The IrLED on the left (sender), shines a beam of invisible light over to the IrTransistor on the right (receiver). Notice how the sender protrudes out of its housing and the receiver is recessed into its housing.
Due to the type of technology and narrow beam, use of infrared light in pinball machines is limited to ‘line-of-sight' use. When the infrared sender and receiver are collimated, the beam can go from the LED to the transistor and optically energize the transistor. This is shown in the picture on the left and simulates an opto receiver in its on state. When turned on by the infrared beam of light, there is about 1 to 1.5 Volts across the receiver. The red LED indicator is dark, signifying no switch closure. When the beam is blocked by the pinball, the transistor turns off. When off, there are about 11.0 Volts across the receiver. The red LED indicator is lit, signifying a switch closure. This is shown in the picture on the right. In both pictures, the green indicator LED is constantly lit. The green LED is a visible indicator of the infrared beam. And lastly, there should always be about 1.0 Volt across a powered IrLED.
Removing / Installing
LEDs are usually mounted on boards. Because of this, special tools and technical knowledge is required when replacing LEDs. Unlike miniature incandescent lamps, LEDs have polarity. This means that they can only be correctly installed in one direction. If installed ‘backwards' they get instantly damaged and must always be replaced. The intended purpose of this article is an introduction to LEDs. Replacing LEDs in pinball machines usually requires some sort of board work; and will not be covered in this article. But, as an aid, I will list tools used while replacing IrLED or common LEDs.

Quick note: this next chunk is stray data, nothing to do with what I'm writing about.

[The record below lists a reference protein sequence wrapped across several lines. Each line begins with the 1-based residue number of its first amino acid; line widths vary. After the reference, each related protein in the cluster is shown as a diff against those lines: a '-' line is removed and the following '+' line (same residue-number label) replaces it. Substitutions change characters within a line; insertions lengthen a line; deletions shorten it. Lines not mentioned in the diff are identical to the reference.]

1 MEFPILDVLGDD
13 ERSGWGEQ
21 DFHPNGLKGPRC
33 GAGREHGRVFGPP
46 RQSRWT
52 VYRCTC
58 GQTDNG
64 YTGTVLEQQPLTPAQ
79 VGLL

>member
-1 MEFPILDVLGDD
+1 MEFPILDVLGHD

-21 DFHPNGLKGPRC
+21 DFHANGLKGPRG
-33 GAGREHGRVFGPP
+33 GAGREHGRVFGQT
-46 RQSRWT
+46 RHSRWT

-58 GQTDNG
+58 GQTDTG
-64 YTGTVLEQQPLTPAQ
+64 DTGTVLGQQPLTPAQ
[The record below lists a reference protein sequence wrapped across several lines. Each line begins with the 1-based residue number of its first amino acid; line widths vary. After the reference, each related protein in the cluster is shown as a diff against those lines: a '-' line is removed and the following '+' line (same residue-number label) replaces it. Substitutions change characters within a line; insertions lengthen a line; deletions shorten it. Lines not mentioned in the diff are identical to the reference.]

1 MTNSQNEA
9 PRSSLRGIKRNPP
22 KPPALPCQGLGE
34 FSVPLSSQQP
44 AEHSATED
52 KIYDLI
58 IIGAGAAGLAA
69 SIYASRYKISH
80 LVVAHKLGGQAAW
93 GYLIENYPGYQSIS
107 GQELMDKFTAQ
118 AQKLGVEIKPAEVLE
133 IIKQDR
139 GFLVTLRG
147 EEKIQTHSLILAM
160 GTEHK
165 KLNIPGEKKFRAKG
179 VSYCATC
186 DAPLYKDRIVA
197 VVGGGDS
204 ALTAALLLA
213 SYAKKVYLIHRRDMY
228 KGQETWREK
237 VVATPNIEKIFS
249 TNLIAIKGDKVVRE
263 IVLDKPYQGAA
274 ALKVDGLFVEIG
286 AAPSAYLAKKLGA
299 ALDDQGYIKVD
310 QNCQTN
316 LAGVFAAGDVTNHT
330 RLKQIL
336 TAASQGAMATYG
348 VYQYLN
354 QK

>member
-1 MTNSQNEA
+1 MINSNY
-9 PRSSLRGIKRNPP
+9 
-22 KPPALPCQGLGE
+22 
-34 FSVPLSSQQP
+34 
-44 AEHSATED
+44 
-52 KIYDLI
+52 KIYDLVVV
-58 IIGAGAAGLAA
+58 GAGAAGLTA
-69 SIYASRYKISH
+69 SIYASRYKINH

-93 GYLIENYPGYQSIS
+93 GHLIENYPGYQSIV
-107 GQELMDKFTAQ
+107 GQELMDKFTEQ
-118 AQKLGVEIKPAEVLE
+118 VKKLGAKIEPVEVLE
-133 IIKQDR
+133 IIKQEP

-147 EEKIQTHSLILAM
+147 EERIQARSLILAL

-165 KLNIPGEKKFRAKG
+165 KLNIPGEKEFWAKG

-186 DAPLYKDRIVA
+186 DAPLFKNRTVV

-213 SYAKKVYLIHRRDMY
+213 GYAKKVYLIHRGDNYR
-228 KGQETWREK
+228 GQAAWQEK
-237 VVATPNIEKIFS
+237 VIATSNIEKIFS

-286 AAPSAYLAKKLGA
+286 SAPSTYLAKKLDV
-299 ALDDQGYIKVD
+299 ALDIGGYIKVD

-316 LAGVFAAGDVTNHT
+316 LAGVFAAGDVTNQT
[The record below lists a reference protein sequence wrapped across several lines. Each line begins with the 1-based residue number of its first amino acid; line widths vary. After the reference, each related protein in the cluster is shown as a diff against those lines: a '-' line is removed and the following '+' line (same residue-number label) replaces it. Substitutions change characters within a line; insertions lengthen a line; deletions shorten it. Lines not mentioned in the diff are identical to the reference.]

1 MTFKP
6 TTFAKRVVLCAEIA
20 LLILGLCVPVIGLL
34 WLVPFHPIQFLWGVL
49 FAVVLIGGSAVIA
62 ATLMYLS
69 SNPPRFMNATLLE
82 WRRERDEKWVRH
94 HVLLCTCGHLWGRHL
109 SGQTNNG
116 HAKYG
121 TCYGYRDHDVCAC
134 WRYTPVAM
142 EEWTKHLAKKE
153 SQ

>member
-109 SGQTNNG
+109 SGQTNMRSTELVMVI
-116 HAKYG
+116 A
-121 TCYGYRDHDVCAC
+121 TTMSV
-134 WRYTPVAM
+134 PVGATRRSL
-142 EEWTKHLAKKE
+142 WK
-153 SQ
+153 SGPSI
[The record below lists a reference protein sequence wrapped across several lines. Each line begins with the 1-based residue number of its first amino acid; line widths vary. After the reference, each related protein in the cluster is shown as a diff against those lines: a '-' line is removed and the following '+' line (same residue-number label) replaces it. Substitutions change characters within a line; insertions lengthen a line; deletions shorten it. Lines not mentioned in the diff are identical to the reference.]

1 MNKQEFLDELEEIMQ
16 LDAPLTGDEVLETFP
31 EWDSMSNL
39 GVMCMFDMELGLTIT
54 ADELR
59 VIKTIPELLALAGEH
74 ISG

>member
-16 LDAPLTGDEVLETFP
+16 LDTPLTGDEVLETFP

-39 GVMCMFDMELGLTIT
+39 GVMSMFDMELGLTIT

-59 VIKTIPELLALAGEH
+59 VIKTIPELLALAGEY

1) Soldering iron
2) Phillips Screwdriver Set
3) Solder Sucker
4) Needle Nose Pliers
5) 6” Curved Hemostat
6) Electronic Test Equipment
7) Standard Nut Driver Set
8) Standard Screwdriver Set
When working on a pinball machine, never perform any work, including just changing one of these little, often mistakenly named, ‘solid-state light bulbs', when the game is powered on. It is recommended that you take some sort of technical training before attempting any circuit board repairs. It is also recommended that you practice on electronic kits before you work on pinball boards.
Unless otherwise noted all: charts, diagrams, pictures, and scans, courtesy of Pinball Renaissance - TCFPA . Also unless otherwise noted, all pictures taken with a Sony 3.3 mega-pixel MVC-CD300 digital still camera set to take fine pitch JPGs in: auto, inside, micro mode.